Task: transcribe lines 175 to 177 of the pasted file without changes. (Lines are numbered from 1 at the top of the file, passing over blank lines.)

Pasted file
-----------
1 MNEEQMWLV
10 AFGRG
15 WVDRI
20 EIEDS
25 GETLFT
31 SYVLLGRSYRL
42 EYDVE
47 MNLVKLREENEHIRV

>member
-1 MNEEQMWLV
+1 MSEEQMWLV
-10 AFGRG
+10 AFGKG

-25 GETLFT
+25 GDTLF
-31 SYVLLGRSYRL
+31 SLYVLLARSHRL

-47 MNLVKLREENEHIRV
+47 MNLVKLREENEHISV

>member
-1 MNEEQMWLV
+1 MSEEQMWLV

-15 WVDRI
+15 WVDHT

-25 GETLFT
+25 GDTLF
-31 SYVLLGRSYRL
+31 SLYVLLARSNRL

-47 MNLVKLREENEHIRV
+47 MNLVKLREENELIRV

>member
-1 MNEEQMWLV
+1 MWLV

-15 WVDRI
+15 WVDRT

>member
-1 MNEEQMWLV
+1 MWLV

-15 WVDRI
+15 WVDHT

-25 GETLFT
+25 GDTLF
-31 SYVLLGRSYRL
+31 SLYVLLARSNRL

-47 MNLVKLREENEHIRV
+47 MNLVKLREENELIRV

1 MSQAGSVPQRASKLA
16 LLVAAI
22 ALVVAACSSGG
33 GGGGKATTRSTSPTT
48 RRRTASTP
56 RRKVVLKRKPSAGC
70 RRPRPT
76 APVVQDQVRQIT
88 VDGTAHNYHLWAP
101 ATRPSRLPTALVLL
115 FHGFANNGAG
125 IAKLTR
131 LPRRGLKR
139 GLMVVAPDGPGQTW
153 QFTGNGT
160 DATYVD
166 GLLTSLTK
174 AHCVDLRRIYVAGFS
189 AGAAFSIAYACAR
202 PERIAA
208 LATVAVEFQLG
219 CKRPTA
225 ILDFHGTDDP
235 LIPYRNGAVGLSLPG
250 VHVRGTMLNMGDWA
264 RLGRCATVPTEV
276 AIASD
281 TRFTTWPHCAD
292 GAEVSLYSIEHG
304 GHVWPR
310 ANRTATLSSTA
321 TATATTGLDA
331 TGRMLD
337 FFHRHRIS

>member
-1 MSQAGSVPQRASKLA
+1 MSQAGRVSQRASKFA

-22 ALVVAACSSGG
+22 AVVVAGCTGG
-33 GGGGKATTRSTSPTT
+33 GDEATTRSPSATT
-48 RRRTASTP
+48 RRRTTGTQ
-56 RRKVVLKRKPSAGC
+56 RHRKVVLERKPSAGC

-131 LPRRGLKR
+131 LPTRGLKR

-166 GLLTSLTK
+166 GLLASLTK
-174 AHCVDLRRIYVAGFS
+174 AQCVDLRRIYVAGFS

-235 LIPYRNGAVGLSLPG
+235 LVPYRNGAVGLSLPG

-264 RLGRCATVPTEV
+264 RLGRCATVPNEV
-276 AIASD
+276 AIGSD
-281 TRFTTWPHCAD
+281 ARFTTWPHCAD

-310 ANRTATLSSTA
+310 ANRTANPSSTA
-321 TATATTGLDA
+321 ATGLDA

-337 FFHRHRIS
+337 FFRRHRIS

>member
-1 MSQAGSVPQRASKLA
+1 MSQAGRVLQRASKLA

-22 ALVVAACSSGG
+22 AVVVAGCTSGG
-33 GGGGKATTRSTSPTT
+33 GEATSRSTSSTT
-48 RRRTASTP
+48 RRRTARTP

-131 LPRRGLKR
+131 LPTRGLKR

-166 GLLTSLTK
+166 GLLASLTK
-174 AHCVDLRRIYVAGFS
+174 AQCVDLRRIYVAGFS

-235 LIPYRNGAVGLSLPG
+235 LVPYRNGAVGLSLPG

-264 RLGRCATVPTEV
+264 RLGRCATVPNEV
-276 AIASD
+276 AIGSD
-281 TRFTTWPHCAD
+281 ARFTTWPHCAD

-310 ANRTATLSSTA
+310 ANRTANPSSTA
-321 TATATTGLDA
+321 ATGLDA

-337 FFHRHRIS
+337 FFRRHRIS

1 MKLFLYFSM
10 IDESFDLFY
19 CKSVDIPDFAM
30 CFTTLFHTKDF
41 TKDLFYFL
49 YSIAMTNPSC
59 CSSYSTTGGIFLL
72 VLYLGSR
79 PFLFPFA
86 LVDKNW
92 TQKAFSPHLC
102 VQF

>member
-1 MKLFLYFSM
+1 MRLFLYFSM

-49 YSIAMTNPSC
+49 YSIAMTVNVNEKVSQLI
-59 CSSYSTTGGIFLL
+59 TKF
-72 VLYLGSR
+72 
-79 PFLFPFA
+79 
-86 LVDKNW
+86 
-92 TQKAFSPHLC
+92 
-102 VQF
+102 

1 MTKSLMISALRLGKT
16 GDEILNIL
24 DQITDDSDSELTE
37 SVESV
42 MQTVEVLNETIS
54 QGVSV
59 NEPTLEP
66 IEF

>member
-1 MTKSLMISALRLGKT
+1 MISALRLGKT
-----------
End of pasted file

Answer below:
54 QGVSV
59 NEPTLEP
66 IEF